EVENT Mar 10
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Literature and Film of South Asia: Dialogues with the European Canon (NeMLA 2022)

Baltimore, MD USA
Organization: NeMLA
Event: NeMLA 2022
Categories: Postcolonial, Hispanic & Latino, Interdisciplinary, French, British, German, Popular Culture, World Literatures, Medieval, Early Modern & Renaissance, Long 18th Century, Romantics, Victorian, 20th & 21st Century, Aesthetics, Anthropology/Sociology, Classical Studies, Cultural Studies, Environmental Studies, Film, TV, & Media, Food Studies, History, Philosophy, African & African Diasporas, Asian & Asian Diasporas, Australian Literature, Canadian Literature, Caribbean & Caribbean Diasporas, Indian Subcontinent, Eastern European, Mediterranean, Middle East, Native American, Scandinavian, Pacific Literature
Event Date: 2022-03-10 Abstract Due: 2021-09-30

This roundtable will examine adaptations of Western canonical works by South Asian novelists, poets, filmmakers, and essayists. We want to keep the focus of this session as wide and as open as possible. Our suggested approach for your presentations is to isolate a single passage, character, or chapter and explore similarities and differences between your target of study and the original Western “version.” Ideally, roundtable participants will share precise texts or film clips with the attending audience and fellow roundtable members.Thematic areas of interest:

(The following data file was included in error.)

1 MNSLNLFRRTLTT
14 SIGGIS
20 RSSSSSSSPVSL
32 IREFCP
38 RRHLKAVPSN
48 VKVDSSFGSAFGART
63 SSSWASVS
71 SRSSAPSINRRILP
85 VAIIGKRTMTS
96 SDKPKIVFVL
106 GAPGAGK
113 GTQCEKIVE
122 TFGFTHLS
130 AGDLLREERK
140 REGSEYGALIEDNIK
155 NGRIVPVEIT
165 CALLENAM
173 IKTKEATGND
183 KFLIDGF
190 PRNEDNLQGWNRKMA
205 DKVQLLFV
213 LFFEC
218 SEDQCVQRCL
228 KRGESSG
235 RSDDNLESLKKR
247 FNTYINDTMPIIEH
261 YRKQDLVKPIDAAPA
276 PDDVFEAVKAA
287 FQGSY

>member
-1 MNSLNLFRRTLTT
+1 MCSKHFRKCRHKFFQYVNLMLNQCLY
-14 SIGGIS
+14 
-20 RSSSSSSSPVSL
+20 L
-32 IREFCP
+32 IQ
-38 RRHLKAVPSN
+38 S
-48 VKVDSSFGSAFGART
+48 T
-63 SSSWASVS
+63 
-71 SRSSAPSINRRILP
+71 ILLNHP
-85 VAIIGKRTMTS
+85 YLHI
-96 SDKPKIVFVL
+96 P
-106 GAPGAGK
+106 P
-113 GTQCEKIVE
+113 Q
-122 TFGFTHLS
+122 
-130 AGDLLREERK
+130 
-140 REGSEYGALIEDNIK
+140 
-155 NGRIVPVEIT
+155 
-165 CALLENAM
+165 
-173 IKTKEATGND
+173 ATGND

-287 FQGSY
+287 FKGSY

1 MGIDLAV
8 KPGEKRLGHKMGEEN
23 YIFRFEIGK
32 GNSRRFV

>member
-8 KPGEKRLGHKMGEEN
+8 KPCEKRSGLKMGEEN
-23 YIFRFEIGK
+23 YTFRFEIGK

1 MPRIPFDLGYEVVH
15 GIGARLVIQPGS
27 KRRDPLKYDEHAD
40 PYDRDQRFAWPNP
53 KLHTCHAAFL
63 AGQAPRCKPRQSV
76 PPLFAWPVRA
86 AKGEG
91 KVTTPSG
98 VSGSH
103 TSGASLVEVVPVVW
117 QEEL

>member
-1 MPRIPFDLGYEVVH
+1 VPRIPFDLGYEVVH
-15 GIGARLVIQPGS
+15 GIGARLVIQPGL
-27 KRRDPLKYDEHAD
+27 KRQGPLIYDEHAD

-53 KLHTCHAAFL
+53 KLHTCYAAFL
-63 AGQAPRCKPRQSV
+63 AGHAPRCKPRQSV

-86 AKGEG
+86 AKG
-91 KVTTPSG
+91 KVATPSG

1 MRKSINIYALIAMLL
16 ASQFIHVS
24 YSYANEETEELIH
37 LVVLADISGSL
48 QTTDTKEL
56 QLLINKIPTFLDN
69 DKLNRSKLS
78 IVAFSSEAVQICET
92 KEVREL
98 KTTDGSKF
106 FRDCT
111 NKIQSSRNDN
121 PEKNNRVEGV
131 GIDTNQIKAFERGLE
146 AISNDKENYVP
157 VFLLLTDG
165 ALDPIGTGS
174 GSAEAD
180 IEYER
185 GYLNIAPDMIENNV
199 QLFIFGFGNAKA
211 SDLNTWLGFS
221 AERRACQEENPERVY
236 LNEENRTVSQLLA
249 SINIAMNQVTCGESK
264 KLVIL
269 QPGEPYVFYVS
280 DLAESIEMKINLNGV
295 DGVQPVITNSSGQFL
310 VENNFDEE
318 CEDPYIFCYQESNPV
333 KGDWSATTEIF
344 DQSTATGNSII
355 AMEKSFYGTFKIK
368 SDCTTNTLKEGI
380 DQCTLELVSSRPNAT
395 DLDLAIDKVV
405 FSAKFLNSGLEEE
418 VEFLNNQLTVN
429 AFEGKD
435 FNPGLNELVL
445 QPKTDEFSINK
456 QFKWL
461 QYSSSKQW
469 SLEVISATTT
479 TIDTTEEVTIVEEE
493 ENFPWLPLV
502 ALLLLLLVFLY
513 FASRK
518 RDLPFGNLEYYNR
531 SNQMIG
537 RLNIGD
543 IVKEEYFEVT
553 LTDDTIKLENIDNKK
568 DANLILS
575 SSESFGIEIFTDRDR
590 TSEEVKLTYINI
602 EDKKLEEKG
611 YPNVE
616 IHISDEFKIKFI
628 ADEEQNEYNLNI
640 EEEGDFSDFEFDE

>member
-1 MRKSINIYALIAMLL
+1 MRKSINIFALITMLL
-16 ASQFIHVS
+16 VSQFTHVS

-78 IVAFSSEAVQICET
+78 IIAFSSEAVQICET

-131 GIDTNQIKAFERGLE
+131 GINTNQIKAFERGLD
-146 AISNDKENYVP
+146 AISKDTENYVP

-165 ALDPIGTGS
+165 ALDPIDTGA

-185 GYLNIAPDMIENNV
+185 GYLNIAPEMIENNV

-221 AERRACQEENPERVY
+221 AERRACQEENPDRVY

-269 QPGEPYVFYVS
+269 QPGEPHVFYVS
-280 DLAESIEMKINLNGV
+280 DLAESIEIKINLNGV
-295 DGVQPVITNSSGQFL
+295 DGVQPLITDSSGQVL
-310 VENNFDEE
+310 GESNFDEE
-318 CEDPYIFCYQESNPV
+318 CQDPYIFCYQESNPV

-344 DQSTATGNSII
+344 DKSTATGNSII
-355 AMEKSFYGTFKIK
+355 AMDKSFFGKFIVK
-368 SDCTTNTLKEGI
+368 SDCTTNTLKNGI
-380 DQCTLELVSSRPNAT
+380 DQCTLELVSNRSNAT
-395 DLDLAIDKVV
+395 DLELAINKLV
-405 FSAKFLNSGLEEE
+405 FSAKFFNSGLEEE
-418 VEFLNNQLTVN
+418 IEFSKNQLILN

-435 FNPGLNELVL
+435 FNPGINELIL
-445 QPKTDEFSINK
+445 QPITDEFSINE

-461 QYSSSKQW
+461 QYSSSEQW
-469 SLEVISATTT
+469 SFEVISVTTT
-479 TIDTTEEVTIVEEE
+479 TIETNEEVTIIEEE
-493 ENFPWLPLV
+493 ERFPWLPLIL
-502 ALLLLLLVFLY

· gender,

· social structure

· social change

· history

· family

· post-colonial themes

Our hope is that roundtable participants integrate a personal existential element into their presentation: What led you to South Asian literature and cinema? Multimedia examples such as photos and films from you own experience would be most welcome.

We are hoping that this roundtable balances so-called high and popular culture: presentations on the Shakespeare, Dostoevsky (Saawariya), Austin (Aisha) and Hardy adaptations are as welcome as adaptations of the "Godfather" (Sarkar), "The Citadel"(Tere Mere Sapne), and "Rebecca" (Kohra). That is, we interpret “canon” loosely.


Richard Schumaker